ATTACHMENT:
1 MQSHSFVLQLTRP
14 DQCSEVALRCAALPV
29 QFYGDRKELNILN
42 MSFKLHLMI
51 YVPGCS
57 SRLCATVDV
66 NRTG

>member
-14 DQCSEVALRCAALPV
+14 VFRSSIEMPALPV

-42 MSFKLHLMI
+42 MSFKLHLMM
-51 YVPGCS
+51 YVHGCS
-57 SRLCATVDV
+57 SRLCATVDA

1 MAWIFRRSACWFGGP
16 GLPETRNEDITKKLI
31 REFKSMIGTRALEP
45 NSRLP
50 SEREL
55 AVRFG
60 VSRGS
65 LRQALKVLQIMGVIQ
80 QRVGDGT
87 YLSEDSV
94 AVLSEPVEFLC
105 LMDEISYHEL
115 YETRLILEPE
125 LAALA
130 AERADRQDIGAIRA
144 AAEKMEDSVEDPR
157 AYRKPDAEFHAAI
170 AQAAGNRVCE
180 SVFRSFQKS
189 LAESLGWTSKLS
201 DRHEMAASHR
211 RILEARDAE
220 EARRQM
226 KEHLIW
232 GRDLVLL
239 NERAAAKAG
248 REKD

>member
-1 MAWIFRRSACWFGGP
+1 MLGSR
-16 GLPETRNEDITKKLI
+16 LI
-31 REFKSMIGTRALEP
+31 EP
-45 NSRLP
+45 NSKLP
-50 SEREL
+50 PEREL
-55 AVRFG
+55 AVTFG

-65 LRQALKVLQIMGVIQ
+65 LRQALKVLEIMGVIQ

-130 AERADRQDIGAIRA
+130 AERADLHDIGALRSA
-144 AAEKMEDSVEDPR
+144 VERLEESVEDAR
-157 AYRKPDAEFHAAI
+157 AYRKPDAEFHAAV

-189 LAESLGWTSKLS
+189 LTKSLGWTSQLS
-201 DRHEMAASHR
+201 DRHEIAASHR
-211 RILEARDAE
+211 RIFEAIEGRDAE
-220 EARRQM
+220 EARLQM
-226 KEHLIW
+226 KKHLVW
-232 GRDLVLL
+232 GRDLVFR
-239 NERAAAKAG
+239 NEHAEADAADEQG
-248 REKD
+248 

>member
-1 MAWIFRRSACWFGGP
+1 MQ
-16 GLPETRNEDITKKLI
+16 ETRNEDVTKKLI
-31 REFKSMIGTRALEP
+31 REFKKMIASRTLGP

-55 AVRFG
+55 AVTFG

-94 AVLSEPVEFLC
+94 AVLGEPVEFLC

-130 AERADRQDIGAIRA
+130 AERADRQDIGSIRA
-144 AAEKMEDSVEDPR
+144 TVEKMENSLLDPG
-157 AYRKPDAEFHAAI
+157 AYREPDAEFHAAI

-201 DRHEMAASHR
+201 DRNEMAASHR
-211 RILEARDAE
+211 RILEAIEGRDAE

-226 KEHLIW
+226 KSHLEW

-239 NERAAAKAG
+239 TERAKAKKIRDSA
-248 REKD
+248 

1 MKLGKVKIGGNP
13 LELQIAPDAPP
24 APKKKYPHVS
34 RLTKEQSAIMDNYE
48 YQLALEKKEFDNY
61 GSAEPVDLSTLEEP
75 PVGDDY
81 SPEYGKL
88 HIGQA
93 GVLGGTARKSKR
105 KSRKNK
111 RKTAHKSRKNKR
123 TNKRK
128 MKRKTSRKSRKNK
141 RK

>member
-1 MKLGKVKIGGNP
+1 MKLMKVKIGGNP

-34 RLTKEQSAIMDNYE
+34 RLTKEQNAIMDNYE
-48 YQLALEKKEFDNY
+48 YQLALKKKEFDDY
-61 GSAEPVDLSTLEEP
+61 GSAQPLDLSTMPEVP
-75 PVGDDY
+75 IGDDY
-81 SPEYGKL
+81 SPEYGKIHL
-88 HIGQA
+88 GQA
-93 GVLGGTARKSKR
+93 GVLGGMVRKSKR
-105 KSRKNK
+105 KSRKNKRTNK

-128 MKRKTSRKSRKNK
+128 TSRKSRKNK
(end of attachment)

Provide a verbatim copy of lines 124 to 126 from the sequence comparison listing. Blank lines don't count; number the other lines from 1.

-1 MKLGKVKIGGNP
+1 MKLMKVKIGGNP

-34 RLTKEQSAIMDNYE